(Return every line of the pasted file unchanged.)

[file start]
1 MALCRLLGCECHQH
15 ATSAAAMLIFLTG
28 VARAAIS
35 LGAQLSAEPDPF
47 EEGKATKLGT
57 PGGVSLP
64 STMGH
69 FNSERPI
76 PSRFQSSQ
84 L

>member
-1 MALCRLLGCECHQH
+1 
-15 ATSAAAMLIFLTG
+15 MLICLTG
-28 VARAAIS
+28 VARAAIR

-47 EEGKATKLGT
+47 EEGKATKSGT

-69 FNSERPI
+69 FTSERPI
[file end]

1 MALCRLLGCECHQH
15 ATSAAAMLIFLTG
28 VARAAIS
35 LGAQLSAEPDPF
47 EEGKATKLGT
57 PGGVSLP
64 STMGH
69 FNSERPI
76 PSRFQSSQ
84 L

>member
-1 MALCRLLGCECHQH
+1 
-15 ATSAAAMLIFLTG
+15 MLICLTG
-28 VARAAIS
+28 VARAAIR

-47 EEGKATKLGT
+47 EEGKATKSGT

-69 FNSERPI
+69 FTSERPI